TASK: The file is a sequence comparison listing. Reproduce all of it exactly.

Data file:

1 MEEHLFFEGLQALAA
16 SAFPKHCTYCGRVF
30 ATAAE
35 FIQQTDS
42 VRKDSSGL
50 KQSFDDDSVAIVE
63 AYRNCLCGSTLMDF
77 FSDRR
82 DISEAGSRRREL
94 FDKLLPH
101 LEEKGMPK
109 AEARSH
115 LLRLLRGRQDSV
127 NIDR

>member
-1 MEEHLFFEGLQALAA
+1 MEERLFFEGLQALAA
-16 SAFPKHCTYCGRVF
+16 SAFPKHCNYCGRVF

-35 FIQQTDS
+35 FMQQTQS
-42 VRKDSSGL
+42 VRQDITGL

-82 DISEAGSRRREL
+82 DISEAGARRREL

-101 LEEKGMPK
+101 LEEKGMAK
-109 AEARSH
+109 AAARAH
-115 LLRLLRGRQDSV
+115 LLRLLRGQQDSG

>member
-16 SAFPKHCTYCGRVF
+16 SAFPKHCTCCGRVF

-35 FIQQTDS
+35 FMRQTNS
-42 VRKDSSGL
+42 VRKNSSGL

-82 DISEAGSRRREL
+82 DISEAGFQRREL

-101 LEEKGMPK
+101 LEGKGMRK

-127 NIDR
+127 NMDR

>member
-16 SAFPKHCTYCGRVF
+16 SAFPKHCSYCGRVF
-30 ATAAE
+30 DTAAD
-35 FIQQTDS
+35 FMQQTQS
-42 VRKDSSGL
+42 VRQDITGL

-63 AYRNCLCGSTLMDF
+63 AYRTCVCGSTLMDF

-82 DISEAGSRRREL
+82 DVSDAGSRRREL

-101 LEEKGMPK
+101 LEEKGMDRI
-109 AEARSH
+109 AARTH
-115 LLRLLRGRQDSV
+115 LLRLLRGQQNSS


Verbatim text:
1 MEEHLFFEGLQALAA
16 SAFPKHCTYCGRVF
30 ATAAE
35 FIQQTDS
42 VRKDSSGL
50 KQSFDDDSVAIVE
63 AYRNCLCGSTLMDF
77 FSDRR
82 DISEAGSRRREL
94 FDKLLPH
101 LEEKGMPK
109 AEARSH
115 LLRLLRGRQDSV
127 NIDR

>member
-1 MEEHLFFEGLQALAA
+1 MEERLFFEGLQALAA
-16 SAFPKHCTYCGRVF
+16 SAFPKHCNYCGRVF

-35 FIQQTDS
+35 FMQQTQS
-42 VRKDSSGL
+42 VRQDITGL

-82 DISEAGSRRREL
+82 DISEAGARRREL

-101 LEEKGMPK
+101 LEEKGMAK
-109 AEARSH
+109 AAARAH
-115 LLRLLRGRQDSV
+115 LLRLLRGQQDSG

>member
-16 SAFPKHCTYCGRVF
+16 SAFPKHCTCCGRVF

-35 FIQQTDS
+35 FMRQTNS
-42 VRKDSSGL
+42 VRKNSSGL

-82 DISEAGSRRREL
+82 DISEAGFQRREL

-101 LEEKGMPK
+101 LEGKGMRK

-127 NIDR
+127 NMDR

>member
-16 SAFPKHCTYCGRVF
+16 SAFPKHCSYCGRVF
-30 ATAAE
+30 DTAAD
-35 FIQQTDS
+35 FMQQTQS
-42 VRKDSSGL
+42 VRQDITGL

-63 AYRNCLCGSTLMDF
+63 AYRTCVCGSTLMDF

-82 DISEAGSRRREL
+82 DVSDAGSRRREL

-101 LEEKGMPK
+101 LEEKGMDRI
-109 AEARSH
+109 AARTH
-115 LLRLLRGRQDSV
+115 LLRLLRGQQNSS